Kazan submarine reported to sail through White Sea, ending in Baltic Sea ahead of naval parade in St. Petersburg in July
Russia has launched its most advanced submarine to date, a nuclear powered submarine called Kazan.
The Yasen-class submarine was unveiled during a naval ceremony in late March and launched from Severodvinsk in northern Russia. The submarine’s course will reportedly pass through the White Sea and Baltic Sea and it will take part in a Russian naval parade in St. Petersburg in July of this year.
The submarine will reportedly undergo sea trials before its inauguration to the Russian navy, predicted for 2018.
The Kazan submarine, also known as “Dmitry Donskoy”, is the world’s largest submarine and can carry a crew of up to 90 and can be at sea for 100 days at a time. The submarine can reach speeds of up to 31 knots.
The vessel is capable of carrying up to eight Kaibr cruise missiles or eight Onix anti-ship cruise missiles, a capability of close to 1,000 pounds in ballistic or nuclear warheads that can reach distances as far as 410 miles at sea.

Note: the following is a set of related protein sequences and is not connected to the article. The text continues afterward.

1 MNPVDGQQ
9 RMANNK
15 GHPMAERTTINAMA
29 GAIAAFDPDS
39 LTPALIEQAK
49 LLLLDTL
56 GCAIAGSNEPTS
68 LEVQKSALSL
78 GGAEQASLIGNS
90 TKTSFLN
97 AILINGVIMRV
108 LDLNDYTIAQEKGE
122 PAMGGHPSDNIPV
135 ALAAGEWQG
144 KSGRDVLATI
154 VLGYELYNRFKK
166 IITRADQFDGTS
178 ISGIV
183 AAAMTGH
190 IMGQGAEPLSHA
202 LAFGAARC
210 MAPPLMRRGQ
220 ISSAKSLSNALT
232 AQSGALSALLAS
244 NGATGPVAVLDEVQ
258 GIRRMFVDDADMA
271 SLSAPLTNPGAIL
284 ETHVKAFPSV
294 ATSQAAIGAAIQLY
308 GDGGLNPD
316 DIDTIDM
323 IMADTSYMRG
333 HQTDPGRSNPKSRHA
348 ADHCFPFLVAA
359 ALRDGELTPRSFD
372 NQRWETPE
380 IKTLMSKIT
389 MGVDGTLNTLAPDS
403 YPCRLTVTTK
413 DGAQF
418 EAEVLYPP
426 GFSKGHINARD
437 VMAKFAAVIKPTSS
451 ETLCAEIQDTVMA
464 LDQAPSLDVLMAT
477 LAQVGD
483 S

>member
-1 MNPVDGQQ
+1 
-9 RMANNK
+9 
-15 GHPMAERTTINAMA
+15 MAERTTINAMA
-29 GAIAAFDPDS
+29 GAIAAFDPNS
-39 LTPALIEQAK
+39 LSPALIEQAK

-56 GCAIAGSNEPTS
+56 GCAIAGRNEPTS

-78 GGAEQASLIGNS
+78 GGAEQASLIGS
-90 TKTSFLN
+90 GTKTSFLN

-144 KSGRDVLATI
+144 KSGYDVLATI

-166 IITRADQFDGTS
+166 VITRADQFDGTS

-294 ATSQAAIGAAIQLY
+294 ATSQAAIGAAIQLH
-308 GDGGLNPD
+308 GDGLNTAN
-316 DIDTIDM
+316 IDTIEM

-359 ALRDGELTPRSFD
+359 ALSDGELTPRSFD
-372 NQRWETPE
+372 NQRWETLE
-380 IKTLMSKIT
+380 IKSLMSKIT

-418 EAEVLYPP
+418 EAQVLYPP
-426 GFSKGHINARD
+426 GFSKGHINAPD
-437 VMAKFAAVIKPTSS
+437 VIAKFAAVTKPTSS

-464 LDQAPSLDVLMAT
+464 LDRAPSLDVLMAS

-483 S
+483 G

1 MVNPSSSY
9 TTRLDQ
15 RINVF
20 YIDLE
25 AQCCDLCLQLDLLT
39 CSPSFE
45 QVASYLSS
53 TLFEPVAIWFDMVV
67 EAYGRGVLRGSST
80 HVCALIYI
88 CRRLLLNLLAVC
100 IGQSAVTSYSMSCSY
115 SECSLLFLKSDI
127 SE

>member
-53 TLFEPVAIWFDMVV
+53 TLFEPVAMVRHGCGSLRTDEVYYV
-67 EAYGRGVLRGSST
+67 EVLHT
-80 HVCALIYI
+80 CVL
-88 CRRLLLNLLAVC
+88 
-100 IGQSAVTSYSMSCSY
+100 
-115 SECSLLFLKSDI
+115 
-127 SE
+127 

Commander and Chief of the Russian Navy, Admiral Vladimir Korolev, described the submarine in March as “The Yasen-M class nuclear-powered submarine cruisers are some of the most advanced battleships that amassed all cutting-edge submarine shipbuilding technologies,” stating that Russia is “creating a group of nuclear-powered submarines that will carry out missions in all regions of the global ocean and ensure Russia’s security.”
The submarine is part of Russia’s decade military initiative to modernize and improve its military capabilities by 2020. A reported $650 billion has been invested in the initiative.
Russia is currently building four additional submarines, the Arkhangelsk, Krasnoyarsk, Novosibirsk and Perm- all four to be operational by 2023.
Russia announced on Tuesday that it will begin producing its 3M22 Zircon hypersonic missile mid-year. The missile is capable of traveling 4,600 miles per hours and has been described as “unstoppable”. Russia will reportedly begin testing the missile in the spring from sea-based platforms.